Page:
Canvassing Rural Areas

by Ben Holse (He/Him)


Canvassing Rural Areas: Door to Door Is Not the Same Everywhere

Canvassing rural areas present a unique set of challenges. While you want to canvass as many homes in these areas as you can, as grassroots canvassing is the most effective method of volunteer voter contact, you also want to do so in a way that makes sense for both you and your canvassers. Below are a couple of suggestions for overcoming the challenges of rural canvassing:

1) Open up your specs as wide as you can when pulling a list for sparsely populated areas in order to create the densest turfs possible.

2) Be cognizant of where sidewalks are when cutting turf. While it will not always be possible, you should try to avoid making canvassers walk on the roads.

3) Pick out your apartment complexes and dense population centers. Put these packets aside for your older canvassers and save the really sparsely populated packets for the younger, fitter canvassers.

4) When you make canvass packets, take a look at which groupings of houses canvassers will have to drive to and include this information in the packet. If you don’t instruct canvassers that they need to drive to certain blocks of houses, they will likely assume that they have to walk and waste valuable time.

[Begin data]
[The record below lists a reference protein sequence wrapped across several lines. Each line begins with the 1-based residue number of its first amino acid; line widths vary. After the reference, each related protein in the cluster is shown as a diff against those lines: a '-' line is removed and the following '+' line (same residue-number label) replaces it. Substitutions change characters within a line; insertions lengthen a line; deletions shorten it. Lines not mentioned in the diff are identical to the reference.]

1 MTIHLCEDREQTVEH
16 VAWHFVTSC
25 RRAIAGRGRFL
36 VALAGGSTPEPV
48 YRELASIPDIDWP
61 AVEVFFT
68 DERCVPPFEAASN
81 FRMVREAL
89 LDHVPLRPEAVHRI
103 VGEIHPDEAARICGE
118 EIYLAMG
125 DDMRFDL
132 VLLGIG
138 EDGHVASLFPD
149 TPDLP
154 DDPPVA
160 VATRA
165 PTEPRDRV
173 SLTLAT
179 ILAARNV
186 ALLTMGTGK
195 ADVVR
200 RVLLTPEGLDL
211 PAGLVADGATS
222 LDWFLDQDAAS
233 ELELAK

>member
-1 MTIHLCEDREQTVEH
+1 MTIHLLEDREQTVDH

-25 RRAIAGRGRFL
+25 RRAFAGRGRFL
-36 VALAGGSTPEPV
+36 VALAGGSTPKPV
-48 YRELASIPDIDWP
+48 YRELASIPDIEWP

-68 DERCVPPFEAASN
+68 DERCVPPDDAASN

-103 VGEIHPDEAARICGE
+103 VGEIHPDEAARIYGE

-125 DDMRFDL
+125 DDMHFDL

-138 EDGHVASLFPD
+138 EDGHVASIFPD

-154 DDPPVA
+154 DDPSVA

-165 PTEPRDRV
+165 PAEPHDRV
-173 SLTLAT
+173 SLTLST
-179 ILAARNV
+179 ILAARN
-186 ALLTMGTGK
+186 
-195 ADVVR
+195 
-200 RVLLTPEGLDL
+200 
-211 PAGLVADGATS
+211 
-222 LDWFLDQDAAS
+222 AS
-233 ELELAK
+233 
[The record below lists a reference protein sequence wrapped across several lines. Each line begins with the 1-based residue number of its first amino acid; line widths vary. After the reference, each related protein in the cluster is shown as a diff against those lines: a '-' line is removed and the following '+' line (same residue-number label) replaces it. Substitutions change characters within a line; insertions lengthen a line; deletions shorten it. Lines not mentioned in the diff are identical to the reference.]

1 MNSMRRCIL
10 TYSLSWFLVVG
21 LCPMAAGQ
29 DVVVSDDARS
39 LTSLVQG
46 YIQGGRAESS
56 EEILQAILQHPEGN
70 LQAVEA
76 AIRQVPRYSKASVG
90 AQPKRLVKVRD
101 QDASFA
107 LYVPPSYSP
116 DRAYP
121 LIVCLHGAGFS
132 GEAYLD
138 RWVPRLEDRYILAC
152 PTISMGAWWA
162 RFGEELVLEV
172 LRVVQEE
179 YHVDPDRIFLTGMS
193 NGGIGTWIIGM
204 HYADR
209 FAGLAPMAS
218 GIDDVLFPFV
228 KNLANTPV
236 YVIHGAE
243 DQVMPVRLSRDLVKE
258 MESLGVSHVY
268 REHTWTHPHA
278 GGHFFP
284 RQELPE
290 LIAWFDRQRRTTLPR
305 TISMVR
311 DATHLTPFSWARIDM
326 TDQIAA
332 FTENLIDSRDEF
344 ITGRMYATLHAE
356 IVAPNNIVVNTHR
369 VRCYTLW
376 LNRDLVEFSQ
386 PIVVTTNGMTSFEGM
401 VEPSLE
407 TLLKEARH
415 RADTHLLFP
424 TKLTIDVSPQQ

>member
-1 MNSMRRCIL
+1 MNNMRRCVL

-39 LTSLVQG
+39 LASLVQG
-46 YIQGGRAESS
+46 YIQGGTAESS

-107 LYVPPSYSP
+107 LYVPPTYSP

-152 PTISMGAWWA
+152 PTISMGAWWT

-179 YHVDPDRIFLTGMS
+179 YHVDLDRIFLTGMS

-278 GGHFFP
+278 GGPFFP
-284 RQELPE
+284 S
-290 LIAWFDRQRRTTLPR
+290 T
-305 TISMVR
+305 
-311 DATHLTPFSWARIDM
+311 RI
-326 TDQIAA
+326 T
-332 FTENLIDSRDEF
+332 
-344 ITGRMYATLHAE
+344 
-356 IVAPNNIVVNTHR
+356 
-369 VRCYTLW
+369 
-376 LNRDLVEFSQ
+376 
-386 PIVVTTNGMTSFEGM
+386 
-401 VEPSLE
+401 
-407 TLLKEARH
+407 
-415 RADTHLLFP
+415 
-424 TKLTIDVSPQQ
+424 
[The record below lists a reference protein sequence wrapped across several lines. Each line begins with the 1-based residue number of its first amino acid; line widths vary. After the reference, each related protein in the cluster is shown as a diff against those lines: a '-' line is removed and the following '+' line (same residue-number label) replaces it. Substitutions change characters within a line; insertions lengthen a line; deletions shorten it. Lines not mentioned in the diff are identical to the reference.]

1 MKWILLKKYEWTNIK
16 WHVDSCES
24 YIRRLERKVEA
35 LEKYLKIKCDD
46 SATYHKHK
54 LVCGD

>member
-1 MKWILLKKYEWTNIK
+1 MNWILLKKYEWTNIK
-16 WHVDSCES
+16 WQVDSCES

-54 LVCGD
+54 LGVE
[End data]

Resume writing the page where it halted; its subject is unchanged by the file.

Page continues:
5) Include phone numbers for each household in your canvass packs and ask the canvassers to call any houses that they are unable to reach on foot. While calling is a bit less effective, voter contact is still voter contact.

6) Prepare your canvassers upfront about the turf and instruct them to bring good shoes and plenty of water. You should also try to have bottles of water available for canvassers at the staging location, particularly for when they turn in their packets.

7) Inevitably your overall voter contact rate will be lower when canvassing rural areas. Take this into account in regards to fulfilling voter contact goals and plan your phone banks accordingly.

8) When cutting turf in sparsely populated areas, assume that there will be some households that will not fit into any turf and incorporate them into a phone list. It’s really not worth it for a canvasser to drive 10 minutes out of their way just to hit one door.

9) When canvassing rural areas, it’s important to get to the doors when people are apt to be home, as the households in these areas are less likely to be canvassed a second time. Be cognizant of major sporting events, times when people are likely to be at church, or community activities and avoid scheduling your canvasses during those times.

10) In general, people who live in a rural area are less likely to expect a random visitor, so be sure to exercise caution. Similarly, people in the rural areas are more prone to let their dogs run free, so be cognizant when approaching the door.

Need tips for canvassing rural areas?  Drop us a note.